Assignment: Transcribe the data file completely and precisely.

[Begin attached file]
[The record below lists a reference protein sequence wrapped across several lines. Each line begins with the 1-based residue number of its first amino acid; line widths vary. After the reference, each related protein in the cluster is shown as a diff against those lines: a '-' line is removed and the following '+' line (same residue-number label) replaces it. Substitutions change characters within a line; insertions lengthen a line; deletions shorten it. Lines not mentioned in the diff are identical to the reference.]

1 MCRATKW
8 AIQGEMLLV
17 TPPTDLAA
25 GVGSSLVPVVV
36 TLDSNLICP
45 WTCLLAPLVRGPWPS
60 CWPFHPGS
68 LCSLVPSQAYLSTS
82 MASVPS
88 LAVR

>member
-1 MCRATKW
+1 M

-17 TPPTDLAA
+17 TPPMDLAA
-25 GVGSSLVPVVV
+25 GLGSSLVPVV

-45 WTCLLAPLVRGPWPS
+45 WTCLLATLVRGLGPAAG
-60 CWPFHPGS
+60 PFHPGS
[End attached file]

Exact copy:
[The record below lists a reference protein sequence wrapped across several lines. Each line begins with the 1-based residue number of its first amino acid; line widths vary. After the reference, each related protein in the cluster is shown as a diff against those lines: a '-' line is removed and the following '+' line (same residue-number label) replaces it. Substitutions change characters within a line; insertions lengthen a line; deletions shorten it. Lines not mentioned in the diff are identical to the reference.]

1 MCRATKW
8 AIQGEMLLV
17 TPPTDLAA
25 GVGSSLVPVVV
36 TLDSNLICP
45 WTCLLAPLVRGPWPS
60 CWPFHPGS
68 LCSLVPSQAYLSTS
82 MASVPS
88 LAVR

>member
-1 MCRATKW
+1 M

-17 TPPTDLAA
+17 TPPMDLAA
-25 GVGSSLVPVVV
+25 GLGSSLVPVV

-45 WTCLLAPLVRGPWPS
+45 WTCLLATLVRGLGPAAG
-60 CWPFHPGS
+60 PFHPGS